Scene Of The Crime: Boom!

In 1966, Richard Burton and Elizabeth Taylor delivered a blistering take on marital strife in Mike Nichol’s adaptation of Who’s Afraid Of Virginia Woolf? After that, they acted together in an adaptation of  The Taming Of The Shrew. Clearly they were developing a taste (and knack) for transferring the magic of theatre to the big screen. Cut to two years later, and the on-off soulmates  attempted to replicate another playwright’s words in another caustic, wordy, near two-hander. The film, Boom! an adaptation by the Southern Gothic maestro Tennessee Williams of his failed play, The Milk Train Doesn’t Stop Here Anymore, is, hilariously however, a deranged mess. 

La Taylor is Sissy Goforth, a rich, much divorced socialite, now reclusive, who resides on her own private Mediterranean  island, dictating her memoirs and entertaining a gossipy old queen (Noel Coward as “The Witch of Capri”). There is also a militarily garbed enigmatic dwarf on the staff  named Rudi. I wonder did David Lynch mine this for Twin Peaks? Taylor’s part was envisioned for a much older woman (she was 36 at the time). The mysterious stranger, Chris Flanders aka Angelo Del Morte (subtle, he represents death) who enters her world and shakes things up is supposed to be a young failed poet – instead we get a dissipated Richard Burton, seven years her senior.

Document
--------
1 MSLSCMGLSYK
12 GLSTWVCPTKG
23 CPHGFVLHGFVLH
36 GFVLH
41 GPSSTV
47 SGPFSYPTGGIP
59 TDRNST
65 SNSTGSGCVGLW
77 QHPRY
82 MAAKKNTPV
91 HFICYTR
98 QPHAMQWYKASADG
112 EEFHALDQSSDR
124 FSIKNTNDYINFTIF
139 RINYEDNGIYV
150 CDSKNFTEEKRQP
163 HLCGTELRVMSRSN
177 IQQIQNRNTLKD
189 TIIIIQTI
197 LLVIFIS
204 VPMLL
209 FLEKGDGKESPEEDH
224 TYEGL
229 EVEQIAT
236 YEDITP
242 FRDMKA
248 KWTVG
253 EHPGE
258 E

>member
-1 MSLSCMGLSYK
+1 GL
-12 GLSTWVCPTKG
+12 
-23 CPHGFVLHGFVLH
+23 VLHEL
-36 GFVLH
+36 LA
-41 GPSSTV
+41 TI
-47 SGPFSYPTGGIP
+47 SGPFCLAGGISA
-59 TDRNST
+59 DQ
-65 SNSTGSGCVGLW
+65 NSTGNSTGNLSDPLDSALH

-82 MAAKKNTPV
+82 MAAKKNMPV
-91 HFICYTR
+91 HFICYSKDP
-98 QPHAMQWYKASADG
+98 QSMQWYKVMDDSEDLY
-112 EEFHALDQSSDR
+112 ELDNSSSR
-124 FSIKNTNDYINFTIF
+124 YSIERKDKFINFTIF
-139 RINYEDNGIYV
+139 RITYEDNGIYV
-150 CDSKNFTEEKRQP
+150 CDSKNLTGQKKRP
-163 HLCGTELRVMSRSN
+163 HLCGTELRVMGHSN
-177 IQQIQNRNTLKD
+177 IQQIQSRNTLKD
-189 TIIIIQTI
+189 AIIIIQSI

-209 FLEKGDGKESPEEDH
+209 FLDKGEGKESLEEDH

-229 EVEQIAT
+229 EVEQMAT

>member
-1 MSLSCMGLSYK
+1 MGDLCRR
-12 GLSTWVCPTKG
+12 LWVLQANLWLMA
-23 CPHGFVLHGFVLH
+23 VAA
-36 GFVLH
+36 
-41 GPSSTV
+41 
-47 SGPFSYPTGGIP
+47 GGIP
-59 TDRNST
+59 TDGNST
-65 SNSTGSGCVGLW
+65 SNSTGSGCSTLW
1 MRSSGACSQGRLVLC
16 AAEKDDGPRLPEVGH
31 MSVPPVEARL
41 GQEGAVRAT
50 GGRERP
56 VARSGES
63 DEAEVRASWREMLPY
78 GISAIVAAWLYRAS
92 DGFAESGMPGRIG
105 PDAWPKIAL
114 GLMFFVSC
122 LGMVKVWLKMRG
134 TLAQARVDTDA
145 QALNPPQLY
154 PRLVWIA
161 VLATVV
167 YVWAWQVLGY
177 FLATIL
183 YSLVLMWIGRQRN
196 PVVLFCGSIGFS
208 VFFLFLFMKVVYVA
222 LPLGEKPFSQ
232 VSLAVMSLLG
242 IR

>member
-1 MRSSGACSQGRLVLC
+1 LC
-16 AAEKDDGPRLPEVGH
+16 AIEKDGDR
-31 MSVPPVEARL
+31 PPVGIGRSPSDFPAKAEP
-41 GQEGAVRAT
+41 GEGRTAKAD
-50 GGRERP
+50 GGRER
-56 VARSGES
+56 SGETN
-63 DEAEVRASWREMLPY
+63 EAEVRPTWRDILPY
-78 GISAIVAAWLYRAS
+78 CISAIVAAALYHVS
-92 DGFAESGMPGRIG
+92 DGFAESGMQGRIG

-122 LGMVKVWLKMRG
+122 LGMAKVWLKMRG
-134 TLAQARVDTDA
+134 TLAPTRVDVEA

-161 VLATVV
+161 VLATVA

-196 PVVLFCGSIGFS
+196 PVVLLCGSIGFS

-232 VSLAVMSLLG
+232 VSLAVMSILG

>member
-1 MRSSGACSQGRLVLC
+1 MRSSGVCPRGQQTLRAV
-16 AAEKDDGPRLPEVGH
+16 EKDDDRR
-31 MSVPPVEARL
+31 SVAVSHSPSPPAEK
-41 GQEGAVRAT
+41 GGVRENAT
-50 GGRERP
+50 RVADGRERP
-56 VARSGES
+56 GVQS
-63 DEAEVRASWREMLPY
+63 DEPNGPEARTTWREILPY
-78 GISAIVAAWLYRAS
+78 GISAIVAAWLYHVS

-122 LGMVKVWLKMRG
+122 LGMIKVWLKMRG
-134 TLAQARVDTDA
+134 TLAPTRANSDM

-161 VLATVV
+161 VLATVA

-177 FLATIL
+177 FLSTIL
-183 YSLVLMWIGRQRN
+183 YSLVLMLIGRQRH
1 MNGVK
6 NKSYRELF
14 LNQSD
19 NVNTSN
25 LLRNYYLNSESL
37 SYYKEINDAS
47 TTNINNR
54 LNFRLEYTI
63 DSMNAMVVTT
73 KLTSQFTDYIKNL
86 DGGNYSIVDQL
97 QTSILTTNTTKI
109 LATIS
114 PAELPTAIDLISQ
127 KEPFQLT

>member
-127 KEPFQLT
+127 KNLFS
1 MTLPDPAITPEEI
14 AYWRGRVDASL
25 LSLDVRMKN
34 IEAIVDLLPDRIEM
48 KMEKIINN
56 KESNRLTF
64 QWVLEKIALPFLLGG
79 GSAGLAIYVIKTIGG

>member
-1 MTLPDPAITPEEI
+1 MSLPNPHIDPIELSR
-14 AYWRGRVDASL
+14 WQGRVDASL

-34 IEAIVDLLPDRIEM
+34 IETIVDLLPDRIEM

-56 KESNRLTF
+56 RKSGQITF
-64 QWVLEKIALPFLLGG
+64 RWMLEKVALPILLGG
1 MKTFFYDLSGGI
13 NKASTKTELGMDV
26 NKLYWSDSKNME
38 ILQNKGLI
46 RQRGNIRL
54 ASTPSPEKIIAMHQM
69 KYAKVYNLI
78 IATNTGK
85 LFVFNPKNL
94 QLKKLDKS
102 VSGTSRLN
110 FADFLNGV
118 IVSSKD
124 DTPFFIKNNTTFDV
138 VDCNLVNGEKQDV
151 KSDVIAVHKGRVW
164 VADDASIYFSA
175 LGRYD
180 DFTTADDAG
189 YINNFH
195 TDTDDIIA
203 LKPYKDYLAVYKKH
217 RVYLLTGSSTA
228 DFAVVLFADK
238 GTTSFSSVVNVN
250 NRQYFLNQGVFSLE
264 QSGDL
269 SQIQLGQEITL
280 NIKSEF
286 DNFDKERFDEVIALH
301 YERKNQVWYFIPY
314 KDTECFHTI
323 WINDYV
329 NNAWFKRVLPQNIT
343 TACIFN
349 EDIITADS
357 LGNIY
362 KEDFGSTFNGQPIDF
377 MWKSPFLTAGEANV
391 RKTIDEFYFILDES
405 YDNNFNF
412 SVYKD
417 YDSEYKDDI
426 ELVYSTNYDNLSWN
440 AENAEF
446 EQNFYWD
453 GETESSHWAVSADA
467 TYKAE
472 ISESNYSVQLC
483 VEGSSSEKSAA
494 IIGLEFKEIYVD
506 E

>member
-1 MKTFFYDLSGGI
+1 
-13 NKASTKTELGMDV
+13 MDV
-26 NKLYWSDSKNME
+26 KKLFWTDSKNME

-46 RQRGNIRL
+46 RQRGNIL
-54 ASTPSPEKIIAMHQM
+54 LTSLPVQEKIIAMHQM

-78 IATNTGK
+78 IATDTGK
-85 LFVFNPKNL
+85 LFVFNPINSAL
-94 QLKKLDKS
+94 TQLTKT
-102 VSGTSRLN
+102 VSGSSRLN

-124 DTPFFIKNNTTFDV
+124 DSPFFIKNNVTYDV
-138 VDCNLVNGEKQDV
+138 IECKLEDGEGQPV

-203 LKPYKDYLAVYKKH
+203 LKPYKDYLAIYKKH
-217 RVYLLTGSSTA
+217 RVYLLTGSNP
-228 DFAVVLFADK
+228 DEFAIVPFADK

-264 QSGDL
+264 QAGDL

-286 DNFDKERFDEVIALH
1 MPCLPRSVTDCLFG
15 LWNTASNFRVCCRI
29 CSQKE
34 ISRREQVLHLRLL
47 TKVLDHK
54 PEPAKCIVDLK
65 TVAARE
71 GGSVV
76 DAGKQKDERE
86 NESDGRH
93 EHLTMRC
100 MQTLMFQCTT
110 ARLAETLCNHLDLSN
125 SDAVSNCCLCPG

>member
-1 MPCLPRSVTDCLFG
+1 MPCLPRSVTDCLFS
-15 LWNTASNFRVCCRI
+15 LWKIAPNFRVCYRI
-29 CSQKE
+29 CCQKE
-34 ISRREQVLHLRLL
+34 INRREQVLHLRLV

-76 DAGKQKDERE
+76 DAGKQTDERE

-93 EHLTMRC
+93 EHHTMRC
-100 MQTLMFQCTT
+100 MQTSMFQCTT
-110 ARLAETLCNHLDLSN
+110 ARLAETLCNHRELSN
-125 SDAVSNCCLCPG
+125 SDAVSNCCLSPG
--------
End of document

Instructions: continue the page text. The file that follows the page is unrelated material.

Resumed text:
What then follows is a gloriously camp, histrionic and  debauched through the looking glass peek at the (probably imagined) world of the most famous couple in the world. Taylor swans around in Kurt Lagerfeld gowns and elaborate headdresses. Much play was made of the millions of dollars worth of gaudy jewellery she wore in the film. Burton’s character changes into a samurai-like gown and carries a samurai sword too- why?! They both are clearly two sheets to the wind in several scenes.

Just to remind you, Tennesse Williams wrote many classics, including Cat On A Hot Tin Roof, A Streetcar Named Desire, and The Glass Menagerie, to name a few. None had such ripe dialogue as this though:

Goforth, after Chris’ samurai robe shifts in the wind: “You have a good pair of legs on you…I mean, under you.”
Chris:I find them very useful for climbing mountains.
Goforth: “Good teeth, too.
Chris: I’d love to sink them into some hot buttered toast.”

The best bad scene is probably the one where Burton, engaged in a rambling conversation with Taylor about her character’s past lovers and living habits, hears the crash of the surf below the room (while ridiculously suspenseful music underscores the “drama”) and utters the name of the film…. “Boom. The shock of each moment, of still being alive!” 

There’s no fool like an old fool, it seems. Even up to his death , Tennessee Williams was convinced of the merits of the film. He wrote in his memoirs, “I feel that Boom! was an artistic success and that eventually it will be received with acclaim.” Just like Quentin Tarantino shows prospective girlfriends Rio Bravo “And they’d better fuckin’ like it!” trash meister John Waters is ploughing a lonely furrow championing this film, to the extent that if prospective partners don’t like it, he can never go out with them..

Originally posted 2012-12-10 07:16:00. Republished by Blog Post Promoter

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